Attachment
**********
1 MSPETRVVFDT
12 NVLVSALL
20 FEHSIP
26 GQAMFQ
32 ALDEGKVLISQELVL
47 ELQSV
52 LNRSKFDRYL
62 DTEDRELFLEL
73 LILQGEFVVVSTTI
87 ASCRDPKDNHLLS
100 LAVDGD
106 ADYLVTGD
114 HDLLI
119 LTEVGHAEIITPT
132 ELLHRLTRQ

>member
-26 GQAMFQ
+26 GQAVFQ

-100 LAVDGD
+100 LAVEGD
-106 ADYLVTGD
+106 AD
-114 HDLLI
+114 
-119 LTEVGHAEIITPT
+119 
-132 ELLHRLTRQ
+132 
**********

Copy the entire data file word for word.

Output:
1 MSPETRVVFDT
12 NVLVSALL
20 FEHSIP
26 GQAMFQ
32 ALDEGKVLISQELVL
47 ELQSV
52 LNRSKFDRYL
62 DTEDRELFLEL
73 LILQGEFVVVSTTI
87 ASCRDPKDNHLLS
100 LAVDGD
106 ADYLVTGD
114 HDLLI
119 LTEVGHAEIITPT
132 ELLHRLTRQ

>member
-26 GQAMFQ
+26 GQAVFQ

-100 LAVDGD
+100 LAVEGD
-106 ADYLVTGD
+106 AD
-114 HDLLI
+114 
-119 LTEVGHAEIITPT
+119 
-132 ELLHRLTRQ
+132 